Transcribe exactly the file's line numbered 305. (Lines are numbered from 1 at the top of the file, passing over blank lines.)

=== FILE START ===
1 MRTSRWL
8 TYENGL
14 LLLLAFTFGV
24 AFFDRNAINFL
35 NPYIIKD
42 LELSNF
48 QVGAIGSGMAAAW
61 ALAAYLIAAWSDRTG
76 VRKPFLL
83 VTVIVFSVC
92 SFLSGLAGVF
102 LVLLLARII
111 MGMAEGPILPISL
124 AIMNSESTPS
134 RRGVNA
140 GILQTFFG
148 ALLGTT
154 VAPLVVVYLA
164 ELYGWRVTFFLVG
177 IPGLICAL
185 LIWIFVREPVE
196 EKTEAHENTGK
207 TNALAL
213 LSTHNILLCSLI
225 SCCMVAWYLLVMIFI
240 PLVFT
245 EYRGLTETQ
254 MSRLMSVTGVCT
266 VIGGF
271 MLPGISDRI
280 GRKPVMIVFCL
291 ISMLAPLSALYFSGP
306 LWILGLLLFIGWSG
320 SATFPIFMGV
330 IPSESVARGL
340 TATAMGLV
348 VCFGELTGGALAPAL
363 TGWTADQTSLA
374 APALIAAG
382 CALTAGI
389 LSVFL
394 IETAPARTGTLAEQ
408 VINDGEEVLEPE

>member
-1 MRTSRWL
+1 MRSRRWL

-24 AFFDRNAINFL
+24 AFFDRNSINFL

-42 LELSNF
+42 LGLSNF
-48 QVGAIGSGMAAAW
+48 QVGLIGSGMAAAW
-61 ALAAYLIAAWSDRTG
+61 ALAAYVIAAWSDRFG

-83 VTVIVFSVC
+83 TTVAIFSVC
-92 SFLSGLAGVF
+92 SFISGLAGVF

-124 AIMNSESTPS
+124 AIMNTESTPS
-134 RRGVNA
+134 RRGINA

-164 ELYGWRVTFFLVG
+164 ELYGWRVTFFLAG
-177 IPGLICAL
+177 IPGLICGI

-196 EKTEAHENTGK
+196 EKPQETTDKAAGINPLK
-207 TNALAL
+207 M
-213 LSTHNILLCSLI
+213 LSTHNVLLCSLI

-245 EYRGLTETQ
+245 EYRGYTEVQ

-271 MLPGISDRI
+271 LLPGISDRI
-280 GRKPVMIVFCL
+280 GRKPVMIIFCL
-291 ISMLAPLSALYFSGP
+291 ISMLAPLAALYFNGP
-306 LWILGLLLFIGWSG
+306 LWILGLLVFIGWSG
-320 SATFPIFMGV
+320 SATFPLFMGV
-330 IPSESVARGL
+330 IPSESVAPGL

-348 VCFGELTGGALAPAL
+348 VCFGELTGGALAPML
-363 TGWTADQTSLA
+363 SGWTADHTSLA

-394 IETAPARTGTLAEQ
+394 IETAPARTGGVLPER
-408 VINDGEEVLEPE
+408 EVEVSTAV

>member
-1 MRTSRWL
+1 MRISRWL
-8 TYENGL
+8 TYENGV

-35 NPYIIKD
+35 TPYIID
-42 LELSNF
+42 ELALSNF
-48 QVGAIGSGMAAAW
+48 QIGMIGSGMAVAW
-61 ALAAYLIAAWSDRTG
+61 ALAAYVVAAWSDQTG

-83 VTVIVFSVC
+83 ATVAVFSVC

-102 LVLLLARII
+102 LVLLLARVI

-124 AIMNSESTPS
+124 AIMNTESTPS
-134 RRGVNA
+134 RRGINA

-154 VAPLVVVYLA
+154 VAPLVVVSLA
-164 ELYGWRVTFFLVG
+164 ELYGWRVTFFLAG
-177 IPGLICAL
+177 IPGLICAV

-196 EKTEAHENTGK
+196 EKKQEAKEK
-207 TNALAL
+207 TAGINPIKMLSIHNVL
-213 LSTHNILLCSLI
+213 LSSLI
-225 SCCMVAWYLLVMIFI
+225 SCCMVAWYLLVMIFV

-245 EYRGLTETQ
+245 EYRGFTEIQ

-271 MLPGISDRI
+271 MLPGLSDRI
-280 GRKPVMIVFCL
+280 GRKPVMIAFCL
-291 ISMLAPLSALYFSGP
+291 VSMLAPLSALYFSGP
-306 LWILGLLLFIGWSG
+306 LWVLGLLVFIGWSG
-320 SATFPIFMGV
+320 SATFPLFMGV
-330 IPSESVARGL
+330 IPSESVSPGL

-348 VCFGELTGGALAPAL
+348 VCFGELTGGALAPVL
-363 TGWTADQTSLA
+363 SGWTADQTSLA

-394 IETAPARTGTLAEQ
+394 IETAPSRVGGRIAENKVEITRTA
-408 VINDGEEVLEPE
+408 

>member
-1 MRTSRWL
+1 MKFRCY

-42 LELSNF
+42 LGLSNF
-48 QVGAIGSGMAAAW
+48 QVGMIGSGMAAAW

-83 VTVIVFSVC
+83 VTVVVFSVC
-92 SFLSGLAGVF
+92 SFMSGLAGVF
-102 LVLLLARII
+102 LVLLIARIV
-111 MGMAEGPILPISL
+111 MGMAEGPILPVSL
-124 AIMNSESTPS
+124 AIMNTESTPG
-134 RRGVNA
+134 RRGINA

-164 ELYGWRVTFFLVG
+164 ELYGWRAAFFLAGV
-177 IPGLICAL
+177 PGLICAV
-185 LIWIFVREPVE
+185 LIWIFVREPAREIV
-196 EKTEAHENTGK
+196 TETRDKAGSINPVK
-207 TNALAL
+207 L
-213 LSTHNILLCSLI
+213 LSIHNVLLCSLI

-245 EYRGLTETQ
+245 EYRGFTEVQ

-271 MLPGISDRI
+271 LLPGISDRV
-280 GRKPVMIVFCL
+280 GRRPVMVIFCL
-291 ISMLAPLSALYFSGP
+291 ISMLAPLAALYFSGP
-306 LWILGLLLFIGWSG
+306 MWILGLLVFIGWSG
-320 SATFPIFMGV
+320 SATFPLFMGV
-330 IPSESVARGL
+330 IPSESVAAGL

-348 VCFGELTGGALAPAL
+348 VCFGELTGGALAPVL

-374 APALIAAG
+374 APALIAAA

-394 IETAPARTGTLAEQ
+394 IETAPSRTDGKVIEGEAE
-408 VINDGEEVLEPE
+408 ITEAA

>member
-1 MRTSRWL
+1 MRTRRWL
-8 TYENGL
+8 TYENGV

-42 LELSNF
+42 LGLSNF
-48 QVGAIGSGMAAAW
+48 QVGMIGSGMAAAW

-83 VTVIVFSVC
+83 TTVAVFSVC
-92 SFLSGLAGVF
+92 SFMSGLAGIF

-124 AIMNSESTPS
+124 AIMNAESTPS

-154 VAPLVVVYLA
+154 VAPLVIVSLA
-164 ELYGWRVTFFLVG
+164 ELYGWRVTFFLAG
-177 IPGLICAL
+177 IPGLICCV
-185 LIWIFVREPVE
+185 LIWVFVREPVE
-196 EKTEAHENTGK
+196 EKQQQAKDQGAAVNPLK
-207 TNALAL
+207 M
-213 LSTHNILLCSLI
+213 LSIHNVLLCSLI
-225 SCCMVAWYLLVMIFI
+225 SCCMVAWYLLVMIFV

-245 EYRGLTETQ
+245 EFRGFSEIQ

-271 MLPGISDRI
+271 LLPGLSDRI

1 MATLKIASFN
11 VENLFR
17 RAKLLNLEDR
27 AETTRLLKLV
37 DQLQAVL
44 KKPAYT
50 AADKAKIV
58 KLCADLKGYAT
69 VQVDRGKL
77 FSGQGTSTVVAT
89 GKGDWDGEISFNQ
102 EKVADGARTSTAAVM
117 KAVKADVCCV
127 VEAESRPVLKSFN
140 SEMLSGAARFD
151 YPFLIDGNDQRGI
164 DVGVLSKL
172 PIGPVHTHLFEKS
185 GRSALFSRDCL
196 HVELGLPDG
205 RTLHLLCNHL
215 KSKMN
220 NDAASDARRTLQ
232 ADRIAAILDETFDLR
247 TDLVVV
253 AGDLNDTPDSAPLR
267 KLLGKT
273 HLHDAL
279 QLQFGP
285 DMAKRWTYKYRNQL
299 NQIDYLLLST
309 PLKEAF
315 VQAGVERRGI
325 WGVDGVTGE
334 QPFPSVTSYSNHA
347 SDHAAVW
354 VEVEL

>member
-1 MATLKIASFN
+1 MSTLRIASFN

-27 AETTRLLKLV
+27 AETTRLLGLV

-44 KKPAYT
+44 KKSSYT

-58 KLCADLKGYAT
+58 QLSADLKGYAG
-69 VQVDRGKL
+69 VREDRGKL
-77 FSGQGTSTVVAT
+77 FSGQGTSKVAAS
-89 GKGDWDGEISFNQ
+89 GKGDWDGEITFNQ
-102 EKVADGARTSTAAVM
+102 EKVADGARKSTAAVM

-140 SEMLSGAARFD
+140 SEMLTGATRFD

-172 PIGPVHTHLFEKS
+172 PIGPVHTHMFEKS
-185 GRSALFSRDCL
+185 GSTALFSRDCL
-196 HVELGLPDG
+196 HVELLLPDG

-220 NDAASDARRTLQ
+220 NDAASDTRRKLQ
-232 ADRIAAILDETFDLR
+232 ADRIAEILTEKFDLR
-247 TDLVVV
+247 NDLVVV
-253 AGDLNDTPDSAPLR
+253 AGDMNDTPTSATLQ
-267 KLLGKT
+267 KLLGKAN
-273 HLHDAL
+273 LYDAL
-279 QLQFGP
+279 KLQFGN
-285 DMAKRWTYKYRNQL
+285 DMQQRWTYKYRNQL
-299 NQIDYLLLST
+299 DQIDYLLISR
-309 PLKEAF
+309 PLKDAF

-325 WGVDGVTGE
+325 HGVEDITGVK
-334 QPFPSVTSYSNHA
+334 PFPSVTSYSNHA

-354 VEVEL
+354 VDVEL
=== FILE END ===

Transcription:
+232 ADRIAEILTEKFDLR